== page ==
Frequent training and whole body inflammation

  Previous research has shown that people who train twice a day run a high risk of overtraining. Training too often produces high amounts of the chemicals that tear down muscle tissue and cause inflammation.

How to prevent overtraining has always been somewhat of a mystery. However, scientists from Appalachian State University now attribute overtraining to a chronic whole body inflammation response.

Intense exercise (weightlifting and aerobic training) causes small, micro injuries to joints, muscles and blood vessels. In response to this, the body releases stress chemicals that promote the healing process. Some people train too long or too often, and they don’t give their bodies with enough rest and quality nutrition. Their bodies continue to release these stress chemicals. This constant elevation in stress hormones creates a metabolism that makes it impossible to see improvements.

The harder you exercise, the more recovery time you need between bouts. Don’t use a haphazard approach, it’s a sure method for plateaus and stagnation that promote frustration, more training which leads to overtraining.

Medicine & Science in Sports & Exercise

Optimal recovery time between workouts

Giving your body enough time between intense training sessions is crucial if you want to see results. Often, in their haste to speed the process, some people exercise too often. So how do you know what is the right amount of time between workouts?

The simple answer is, we don’t.

In a series of weightlifting studies, a group of Canadian researchers has revealed that optimal nerve-muscle activation takes at least a full week to recover after an intense weightlifting session. The nervous system sends the electrical impulse that powers and co-ordinates muscle contraction and is the key to lifting your heaviest weights.

Only lifting your heaviest weights will trigger the body shape changes that most people want. This research showed that it could take as long as seven or eight days for the nervous system to fully recover so maximal force can be generated. That’s why you have to be so careful with program design – its far better to less and do it well and concentrate on the nutrition to enhance results.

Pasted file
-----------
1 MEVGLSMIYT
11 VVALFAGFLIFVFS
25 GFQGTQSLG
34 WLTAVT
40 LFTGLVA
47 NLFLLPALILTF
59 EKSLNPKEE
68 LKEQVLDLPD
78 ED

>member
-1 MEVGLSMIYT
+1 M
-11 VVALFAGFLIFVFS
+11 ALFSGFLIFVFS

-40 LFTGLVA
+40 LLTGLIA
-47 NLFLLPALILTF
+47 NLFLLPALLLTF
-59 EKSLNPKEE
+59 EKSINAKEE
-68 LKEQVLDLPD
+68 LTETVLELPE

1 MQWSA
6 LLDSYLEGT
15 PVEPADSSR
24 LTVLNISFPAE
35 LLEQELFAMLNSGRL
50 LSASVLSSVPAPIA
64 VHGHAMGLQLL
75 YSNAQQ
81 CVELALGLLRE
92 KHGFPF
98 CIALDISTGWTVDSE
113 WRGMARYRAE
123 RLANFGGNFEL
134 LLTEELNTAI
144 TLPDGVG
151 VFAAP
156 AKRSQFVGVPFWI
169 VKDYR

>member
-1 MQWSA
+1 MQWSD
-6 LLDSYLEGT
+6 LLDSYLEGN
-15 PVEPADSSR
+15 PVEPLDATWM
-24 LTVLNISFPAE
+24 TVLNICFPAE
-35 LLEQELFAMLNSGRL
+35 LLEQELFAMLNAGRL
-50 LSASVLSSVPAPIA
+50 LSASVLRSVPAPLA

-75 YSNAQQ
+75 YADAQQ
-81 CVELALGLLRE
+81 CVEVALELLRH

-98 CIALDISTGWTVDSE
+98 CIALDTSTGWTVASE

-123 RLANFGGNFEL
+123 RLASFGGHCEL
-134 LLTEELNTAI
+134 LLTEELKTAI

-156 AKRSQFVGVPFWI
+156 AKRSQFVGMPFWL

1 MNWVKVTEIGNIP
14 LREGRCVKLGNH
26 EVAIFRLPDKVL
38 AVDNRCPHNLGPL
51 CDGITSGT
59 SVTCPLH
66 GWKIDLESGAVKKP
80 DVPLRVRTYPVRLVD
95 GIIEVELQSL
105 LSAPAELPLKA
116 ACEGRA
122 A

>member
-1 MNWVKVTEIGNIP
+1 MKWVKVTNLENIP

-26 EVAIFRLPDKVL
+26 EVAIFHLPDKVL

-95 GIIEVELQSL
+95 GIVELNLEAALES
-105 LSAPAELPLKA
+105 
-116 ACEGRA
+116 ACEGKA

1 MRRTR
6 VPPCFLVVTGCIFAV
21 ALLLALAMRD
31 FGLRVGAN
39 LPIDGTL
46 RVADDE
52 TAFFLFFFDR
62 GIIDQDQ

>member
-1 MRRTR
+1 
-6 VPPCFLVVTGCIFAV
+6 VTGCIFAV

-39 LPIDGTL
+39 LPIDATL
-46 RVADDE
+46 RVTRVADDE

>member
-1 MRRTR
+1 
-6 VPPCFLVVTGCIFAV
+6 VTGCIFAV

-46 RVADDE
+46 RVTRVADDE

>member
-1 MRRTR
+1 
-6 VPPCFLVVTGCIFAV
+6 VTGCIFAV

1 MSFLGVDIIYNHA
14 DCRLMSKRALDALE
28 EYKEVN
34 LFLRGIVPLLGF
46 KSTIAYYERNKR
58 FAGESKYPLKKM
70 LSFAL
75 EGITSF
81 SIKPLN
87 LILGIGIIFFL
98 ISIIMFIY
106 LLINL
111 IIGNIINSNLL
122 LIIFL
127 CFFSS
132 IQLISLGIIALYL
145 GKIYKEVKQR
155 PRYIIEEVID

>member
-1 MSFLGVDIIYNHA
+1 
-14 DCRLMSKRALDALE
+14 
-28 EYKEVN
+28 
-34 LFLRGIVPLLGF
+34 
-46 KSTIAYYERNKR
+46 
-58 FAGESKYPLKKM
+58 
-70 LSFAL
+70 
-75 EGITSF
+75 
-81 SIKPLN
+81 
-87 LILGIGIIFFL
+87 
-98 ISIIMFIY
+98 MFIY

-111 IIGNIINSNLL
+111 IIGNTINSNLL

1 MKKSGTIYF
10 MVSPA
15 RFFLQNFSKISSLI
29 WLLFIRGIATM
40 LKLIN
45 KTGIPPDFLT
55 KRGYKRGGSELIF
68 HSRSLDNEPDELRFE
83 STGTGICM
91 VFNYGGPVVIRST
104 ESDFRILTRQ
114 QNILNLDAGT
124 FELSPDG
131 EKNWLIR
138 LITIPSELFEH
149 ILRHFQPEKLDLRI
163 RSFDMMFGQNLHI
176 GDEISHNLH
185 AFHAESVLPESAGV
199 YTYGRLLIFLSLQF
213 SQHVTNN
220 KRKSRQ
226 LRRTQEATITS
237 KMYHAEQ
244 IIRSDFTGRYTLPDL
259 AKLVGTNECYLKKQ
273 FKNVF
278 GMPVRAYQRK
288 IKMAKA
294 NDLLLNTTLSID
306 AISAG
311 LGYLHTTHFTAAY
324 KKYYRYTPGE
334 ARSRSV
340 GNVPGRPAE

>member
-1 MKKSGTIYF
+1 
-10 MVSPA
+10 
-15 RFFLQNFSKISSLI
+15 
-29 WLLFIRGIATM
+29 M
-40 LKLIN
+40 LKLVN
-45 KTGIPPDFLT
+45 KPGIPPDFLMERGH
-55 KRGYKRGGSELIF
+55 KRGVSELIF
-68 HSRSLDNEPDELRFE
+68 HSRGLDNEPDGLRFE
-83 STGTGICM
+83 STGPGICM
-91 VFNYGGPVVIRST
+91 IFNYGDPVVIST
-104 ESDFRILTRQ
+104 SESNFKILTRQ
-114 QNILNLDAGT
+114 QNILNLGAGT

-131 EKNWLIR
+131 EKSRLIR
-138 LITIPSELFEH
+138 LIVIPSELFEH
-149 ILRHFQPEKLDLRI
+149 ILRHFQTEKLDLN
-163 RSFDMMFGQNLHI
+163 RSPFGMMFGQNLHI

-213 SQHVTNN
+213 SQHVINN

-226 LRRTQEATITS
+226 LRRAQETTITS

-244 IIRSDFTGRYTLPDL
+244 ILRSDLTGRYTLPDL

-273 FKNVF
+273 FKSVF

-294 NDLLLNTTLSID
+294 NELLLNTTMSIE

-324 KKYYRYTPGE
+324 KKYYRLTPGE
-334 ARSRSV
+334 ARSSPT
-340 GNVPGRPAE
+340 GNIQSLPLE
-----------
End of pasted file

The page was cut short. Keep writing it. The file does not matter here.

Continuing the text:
Don’t run the risk of overtraining,– its the fastest way to kill progress and motivation. Follow the Metabolic Precision 10 Point System

Here’s what the MP 10 Point System will do for you:
  • Spell out the right type and amount of exercise that’s right for you.
  • Make sure you're doing just enough of the correct exercise
  • Avoid doing too much, too soon or the wrong type
  • Prevent overtraining and plateaus which kill motivation and progress.
  • Create a gaining momentum throughout your program that accelerates results!
  • Finish your program invigorated, not exhausted or sick of exercise.

Journal of Strength and Conditioning Research

Carbohydrate drinks may not be enough to prevent immune system breakdown

After a tough workout, most people simply grab a Gatorade-type sports drink and head for the shower. However, research now shows that some people may need more than a sugar-based drink to prevent immune system breakdown after intense training.

Dr Alexander Koch from Truman State University recently studied the effects of drinking a carbohydrate beverage before and after weight training exercise and found it had no beneficial effect on the immune system.

This study goes against a lot of others that suggest a carbohydrate beverage helps restore impaired immunity. Probably the reason for the discrepancies is that the immune system is complex, and different people respond differently to various stresses.

A cold or the flu can set you back weeks. People that are susceptible need to add immune-boosting nutrients to their post-workout supplementation. Aside from carbohydrate in this critical period,  whey protein Isolate and glutamine can also help construct the cornerstone of strong immunity. For best results from training make sure you utilze these supplements within the Metabolic Window.

International Journal of Sports Medicine.

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